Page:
A. Belden Fields invites people to think more deeply about human rights in this book in an attempt to overcome many of the traditional arguments in the human rights literature. He argues that human rights should be reconceptualized in a holistic way to combine philosophical, historical, and empirical-practical dimensions. Human rights are viewed not as a set of universal abstractions but rather as a set of past and ongoing social practices rooted in the claims and struggles (...) of peoples against what they consider to be political, economic, or social domination. By aptly showing how a people’s fight for recognition is often closely tied to rights claims, Fields argues that these connections to identity can help bridge the gulf between universalistic and cultural relativistic arguments in the human rights debate. (shrink)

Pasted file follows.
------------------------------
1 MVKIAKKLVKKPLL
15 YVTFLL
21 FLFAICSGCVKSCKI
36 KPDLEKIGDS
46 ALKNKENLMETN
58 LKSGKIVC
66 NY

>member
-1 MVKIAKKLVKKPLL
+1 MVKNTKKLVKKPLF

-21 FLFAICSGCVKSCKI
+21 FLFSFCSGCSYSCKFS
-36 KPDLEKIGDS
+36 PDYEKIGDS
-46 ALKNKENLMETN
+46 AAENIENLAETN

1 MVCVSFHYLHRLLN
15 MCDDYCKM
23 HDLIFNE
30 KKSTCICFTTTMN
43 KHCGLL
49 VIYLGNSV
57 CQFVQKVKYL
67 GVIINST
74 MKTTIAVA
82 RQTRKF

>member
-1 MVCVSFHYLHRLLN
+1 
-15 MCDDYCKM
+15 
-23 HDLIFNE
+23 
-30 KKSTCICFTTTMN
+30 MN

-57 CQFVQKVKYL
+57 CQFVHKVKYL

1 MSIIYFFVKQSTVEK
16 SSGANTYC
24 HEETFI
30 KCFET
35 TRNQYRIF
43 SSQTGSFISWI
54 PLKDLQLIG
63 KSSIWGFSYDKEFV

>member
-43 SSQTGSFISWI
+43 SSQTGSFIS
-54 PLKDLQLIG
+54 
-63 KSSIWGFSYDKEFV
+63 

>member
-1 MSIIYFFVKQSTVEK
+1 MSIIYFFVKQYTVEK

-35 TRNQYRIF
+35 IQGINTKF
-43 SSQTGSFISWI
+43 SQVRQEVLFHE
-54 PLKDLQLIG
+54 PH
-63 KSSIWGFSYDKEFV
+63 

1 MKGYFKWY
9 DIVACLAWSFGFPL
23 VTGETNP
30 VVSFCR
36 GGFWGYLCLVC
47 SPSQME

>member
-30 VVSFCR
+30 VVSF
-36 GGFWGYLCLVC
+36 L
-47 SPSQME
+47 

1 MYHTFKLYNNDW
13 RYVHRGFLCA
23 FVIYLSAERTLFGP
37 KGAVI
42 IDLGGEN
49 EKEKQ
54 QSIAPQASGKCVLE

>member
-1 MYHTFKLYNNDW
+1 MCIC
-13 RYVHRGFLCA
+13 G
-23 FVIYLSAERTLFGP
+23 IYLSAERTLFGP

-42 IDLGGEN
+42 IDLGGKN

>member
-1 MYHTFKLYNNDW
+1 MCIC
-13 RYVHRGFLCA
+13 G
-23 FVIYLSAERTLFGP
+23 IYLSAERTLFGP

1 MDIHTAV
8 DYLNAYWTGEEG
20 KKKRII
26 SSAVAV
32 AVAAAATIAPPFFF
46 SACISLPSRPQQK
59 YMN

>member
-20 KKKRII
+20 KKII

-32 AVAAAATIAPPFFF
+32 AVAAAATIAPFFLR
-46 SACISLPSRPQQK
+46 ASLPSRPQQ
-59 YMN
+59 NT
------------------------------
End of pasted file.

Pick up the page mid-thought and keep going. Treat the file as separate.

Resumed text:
'There are no substantive rights for subjects in Hobbes's political theory, only bare freedoms without correlated duties to protect them'. This orthodoxy of Hobbes scholarship and its Hohfeldian assumptions are challenged by Curran who develops an argument that Hobbes provides claim rights for subjects against each other and (indirect) protection of the right to self-preservation by sovereign duties. The underlying theory, she argues, is not a theory of natural rights but rather, a modern, secular theory of (...)rights, with something to offer current discussions in rights theory. (shrink)